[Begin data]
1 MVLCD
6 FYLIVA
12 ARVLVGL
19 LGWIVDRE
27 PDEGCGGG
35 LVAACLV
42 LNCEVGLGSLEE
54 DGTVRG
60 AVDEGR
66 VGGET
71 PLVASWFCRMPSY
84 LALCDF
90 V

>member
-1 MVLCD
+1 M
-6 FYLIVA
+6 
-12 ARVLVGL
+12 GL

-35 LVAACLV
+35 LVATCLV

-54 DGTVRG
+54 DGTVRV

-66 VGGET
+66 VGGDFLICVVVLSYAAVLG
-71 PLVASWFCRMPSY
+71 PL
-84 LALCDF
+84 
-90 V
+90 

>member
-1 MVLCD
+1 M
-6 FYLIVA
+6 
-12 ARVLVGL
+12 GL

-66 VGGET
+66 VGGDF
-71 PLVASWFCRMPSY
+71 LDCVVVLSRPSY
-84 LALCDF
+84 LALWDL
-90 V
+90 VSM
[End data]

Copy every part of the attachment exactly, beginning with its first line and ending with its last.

1 MVLCD
6 FYLIVA
12 ARVLVGL
19 LGWIVDRE
27 PDEGCGGG
35 LVAACLV
42 LNCEVGLGSLEE
54 DGTVRG
60 AVDEGR
66 VGGET
71 PLVASWFCRMPSY
84 LALCDF
90 V

>member
-1 MVLCD
+1 M
-6 FYLIVA
+6 
-12 ARVLVGL
+12 GL

-35 LVAACLV
+35 LVATCLV

-54 DGTVRG
+54 DGTVRV

-66 VGGET
+66 VGGDFLICVVVLSYAAVLG
-71 PLVASWFCRMPSY
+71 PL
-84 LALCDF
+84 
-90 V
+90 

>member
-1 MVLCD
+1 M
-6 FYLIVA
+6 
-12 ARVLVGL
+12 GL

-66 VGGET
+66 VGGDF
-71 PLVASWFCRMPSY
+71 LDCVVVLSRPSY
-84 LALCDF
+84 LALWDL
-90 V
+90 VSM